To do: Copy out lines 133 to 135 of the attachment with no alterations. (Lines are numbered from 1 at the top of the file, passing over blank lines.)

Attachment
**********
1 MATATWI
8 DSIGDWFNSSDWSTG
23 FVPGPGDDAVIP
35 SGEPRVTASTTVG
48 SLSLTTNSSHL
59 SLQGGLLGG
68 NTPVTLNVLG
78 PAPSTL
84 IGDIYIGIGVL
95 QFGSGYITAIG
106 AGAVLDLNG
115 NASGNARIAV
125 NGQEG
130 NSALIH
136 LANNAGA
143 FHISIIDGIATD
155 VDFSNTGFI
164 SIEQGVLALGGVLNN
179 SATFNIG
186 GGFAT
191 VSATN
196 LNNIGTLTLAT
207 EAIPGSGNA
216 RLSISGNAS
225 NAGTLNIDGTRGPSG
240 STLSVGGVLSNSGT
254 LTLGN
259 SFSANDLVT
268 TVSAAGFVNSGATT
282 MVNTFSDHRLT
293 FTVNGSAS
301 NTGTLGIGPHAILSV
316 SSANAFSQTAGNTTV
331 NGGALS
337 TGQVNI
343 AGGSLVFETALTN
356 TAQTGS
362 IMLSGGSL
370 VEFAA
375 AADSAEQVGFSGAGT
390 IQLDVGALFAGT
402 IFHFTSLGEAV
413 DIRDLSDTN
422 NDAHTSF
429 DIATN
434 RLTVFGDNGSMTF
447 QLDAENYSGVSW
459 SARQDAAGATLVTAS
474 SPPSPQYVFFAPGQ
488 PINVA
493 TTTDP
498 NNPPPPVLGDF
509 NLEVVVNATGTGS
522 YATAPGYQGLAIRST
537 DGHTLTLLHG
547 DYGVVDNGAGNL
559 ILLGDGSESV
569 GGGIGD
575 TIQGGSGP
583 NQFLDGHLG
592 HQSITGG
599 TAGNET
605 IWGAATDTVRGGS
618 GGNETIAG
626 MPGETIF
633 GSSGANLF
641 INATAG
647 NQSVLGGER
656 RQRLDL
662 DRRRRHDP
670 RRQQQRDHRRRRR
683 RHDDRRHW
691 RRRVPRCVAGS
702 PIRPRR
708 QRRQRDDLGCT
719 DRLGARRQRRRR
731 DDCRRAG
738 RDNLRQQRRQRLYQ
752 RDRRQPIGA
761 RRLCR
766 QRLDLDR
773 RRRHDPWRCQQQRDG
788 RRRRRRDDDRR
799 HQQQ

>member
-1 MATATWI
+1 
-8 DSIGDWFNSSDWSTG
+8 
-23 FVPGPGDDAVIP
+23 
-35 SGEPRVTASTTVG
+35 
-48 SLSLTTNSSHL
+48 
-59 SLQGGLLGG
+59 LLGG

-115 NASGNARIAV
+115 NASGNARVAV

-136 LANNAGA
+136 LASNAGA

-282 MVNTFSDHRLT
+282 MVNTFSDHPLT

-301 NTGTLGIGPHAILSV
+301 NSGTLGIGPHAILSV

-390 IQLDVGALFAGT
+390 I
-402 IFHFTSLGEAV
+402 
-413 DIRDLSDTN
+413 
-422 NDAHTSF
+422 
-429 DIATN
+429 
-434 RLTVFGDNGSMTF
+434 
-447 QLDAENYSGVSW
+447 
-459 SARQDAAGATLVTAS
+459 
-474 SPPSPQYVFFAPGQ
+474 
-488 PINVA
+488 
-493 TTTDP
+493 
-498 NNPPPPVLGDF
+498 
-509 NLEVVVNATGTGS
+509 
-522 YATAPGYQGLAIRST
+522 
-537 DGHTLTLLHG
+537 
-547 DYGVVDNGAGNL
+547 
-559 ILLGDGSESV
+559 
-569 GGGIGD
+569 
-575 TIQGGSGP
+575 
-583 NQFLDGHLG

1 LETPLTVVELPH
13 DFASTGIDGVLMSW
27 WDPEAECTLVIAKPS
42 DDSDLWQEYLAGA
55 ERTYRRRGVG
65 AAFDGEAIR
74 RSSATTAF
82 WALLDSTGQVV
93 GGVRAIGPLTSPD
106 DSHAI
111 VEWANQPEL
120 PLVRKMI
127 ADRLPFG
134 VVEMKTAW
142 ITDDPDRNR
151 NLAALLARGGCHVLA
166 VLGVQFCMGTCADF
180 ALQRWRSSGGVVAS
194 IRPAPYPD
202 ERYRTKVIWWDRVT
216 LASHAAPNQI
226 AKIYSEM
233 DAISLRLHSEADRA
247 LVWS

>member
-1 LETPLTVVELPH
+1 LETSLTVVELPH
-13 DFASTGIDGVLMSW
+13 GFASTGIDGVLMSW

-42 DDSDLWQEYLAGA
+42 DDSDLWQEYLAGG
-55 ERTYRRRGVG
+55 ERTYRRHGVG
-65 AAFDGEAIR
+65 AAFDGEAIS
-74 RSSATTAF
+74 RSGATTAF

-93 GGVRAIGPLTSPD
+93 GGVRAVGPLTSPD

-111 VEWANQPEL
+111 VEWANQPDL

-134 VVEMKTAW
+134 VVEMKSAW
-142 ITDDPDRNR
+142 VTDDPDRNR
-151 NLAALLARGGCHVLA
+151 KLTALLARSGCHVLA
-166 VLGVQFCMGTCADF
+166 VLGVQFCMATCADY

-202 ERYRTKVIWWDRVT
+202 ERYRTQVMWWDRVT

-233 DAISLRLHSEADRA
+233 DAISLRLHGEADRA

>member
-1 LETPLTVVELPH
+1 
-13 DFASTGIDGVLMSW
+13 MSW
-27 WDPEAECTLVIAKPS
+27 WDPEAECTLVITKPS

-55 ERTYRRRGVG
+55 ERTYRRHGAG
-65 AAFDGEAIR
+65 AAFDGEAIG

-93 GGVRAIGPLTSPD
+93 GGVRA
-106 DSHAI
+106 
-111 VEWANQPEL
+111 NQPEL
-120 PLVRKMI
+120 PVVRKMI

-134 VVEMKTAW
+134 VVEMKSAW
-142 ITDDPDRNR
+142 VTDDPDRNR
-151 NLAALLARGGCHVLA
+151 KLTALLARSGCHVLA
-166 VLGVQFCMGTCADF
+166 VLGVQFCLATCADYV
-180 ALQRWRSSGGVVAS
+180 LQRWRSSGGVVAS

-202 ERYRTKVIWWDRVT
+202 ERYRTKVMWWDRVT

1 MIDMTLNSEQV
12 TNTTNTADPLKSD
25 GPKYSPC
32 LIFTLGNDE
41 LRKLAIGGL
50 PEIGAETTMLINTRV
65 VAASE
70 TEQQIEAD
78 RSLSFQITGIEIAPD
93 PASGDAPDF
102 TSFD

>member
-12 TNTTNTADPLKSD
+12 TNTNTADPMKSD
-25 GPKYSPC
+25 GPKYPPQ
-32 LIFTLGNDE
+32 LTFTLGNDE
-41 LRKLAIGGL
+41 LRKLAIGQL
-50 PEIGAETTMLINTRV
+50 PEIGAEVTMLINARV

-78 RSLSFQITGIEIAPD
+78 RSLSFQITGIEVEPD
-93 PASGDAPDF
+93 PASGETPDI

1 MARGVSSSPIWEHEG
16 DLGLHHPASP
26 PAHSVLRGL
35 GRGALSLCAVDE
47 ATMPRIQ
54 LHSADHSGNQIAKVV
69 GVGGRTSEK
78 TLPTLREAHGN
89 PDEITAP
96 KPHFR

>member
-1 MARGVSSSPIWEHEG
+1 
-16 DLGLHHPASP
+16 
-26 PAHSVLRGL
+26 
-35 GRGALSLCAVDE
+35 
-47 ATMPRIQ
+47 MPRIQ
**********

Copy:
+522 
-537 DGHTLTLLHG
+537 